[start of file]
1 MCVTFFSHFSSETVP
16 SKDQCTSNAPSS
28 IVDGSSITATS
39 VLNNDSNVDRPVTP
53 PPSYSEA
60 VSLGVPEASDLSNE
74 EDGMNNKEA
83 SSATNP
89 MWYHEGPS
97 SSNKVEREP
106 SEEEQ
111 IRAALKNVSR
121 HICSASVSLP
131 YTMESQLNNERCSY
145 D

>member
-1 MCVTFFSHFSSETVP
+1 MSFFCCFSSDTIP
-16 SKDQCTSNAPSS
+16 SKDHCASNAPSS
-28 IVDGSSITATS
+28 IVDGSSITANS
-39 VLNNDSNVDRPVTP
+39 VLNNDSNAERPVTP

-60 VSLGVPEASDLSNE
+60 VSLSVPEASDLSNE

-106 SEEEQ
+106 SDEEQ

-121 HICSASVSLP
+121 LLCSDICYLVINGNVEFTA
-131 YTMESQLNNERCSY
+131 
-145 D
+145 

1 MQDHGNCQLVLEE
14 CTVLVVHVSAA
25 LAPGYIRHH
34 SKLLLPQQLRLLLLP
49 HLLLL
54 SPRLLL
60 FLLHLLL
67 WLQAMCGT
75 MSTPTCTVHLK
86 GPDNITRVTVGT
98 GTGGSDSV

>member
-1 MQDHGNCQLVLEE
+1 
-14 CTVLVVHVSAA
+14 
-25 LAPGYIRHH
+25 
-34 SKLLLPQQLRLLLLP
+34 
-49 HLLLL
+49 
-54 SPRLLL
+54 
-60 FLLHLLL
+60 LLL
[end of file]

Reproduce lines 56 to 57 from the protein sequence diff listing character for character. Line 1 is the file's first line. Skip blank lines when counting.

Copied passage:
+49 
-54 SPRLLL